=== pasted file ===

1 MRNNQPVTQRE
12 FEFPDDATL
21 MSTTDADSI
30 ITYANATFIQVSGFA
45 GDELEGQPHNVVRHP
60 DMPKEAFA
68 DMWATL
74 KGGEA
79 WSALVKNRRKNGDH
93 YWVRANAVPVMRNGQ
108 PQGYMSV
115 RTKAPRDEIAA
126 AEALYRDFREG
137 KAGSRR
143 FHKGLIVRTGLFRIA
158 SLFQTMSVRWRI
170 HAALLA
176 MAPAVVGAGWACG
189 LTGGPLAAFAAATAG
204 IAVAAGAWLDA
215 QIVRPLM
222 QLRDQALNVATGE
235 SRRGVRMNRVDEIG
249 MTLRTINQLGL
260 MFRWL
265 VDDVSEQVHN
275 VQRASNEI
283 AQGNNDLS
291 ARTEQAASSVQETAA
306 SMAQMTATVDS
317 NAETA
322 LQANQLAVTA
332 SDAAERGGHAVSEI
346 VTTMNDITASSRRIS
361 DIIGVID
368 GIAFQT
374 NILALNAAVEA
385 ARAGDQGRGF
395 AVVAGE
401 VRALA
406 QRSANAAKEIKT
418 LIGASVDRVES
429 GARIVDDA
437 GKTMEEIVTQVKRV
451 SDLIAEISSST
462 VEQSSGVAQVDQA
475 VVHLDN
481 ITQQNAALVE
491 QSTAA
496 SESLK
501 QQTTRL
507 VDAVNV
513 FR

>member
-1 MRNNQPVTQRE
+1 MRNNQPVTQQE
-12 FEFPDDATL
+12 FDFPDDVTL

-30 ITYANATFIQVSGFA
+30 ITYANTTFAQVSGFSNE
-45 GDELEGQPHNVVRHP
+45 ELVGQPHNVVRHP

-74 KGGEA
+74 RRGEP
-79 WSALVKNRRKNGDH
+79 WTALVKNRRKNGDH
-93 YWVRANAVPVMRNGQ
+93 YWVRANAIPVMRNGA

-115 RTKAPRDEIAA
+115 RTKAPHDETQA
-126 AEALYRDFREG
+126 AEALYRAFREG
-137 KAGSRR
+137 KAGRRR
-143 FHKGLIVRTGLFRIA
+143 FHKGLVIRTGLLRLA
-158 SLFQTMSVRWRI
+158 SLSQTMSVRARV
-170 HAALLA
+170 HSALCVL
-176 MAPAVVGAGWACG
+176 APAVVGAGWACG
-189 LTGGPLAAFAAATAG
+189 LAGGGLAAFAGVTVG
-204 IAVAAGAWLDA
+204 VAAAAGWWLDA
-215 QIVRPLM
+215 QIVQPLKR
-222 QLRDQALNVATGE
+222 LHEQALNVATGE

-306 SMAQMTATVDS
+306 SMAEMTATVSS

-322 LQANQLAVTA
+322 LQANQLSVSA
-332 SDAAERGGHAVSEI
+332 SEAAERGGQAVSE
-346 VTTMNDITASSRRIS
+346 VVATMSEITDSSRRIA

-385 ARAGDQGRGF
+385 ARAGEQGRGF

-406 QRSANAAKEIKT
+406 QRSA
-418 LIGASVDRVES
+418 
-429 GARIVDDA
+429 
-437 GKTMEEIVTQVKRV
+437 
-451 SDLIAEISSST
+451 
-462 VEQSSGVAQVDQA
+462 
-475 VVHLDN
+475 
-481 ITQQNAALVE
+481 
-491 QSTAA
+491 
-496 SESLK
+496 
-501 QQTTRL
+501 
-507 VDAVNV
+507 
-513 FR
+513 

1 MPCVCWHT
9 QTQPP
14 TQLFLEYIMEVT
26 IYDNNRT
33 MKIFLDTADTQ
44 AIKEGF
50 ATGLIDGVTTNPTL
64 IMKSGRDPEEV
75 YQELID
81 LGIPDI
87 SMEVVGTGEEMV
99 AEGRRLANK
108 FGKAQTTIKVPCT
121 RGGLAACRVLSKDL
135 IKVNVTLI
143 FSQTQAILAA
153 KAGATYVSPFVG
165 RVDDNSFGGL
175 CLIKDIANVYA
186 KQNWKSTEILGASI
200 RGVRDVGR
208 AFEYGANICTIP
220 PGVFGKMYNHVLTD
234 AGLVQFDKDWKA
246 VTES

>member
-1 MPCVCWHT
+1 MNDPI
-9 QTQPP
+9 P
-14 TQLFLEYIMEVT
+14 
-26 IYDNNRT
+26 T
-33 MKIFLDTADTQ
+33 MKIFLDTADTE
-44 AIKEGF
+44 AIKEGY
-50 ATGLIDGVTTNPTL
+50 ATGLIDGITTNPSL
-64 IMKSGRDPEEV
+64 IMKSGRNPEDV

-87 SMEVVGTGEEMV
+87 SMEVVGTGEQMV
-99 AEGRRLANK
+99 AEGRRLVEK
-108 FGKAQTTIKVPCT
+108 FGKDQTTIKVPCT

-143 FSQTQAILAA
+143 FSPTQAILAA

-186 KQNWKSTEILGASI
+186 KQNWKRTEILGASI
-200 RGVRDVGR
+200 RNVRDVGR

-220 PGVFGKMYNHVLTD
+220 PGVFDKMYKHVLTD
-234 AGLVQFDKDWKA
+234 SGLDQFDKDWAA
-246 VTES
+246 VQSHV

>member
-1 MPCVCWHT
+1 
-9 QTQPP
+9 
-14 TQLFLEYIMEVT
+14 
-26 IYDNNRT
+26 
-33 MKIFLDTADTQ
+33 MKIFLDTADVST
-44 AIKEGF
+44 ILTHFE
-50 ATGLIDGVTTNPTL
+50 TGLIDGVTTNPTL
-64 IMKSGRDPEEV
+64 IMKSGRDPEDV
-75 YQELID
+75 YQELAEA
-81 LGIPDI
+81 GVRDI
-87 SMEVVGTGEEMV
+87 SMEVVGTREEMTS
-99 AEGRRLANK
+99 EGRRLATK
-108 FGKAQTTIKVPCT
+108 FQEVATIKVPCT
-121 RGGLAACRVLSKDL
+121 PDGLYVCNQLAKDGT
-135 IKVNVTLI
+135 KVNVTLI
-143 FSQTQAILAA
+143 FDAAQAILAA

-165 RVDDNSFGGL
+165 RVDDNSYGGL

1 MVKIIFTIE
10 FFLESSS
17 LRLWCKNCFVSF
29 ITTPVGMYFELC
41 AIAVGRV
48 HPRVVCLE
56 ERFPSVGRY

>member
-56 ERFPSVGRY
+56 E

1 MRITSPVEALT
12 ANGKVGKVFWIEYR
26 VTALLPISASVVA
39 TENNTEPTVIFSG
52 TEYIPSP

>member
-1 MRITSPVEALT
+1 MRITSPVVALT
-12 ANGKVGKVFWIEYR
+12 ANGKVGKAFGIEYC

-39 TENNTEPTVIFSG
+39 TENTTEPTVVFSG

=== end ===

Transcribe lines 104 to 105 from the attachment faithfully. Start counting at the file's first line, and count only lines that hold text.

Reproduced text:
+418 
-429 GARIVDDA